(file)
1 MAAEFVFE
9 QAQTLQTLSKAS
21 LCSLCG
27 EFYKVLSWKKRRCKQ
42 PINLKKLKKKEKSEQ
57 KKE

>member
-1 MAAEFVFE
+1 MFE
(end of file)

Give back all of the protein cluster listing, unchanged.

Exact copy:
1 MAAEFVFE
9 QAQTLQTLSKAS
21 LCSLCG
27 EFYKVLSWKKRRCKQ
42 PINLKKLKKKEKSEQ
57 KKE

>member
-1 MAAEFVFE
+1 MFE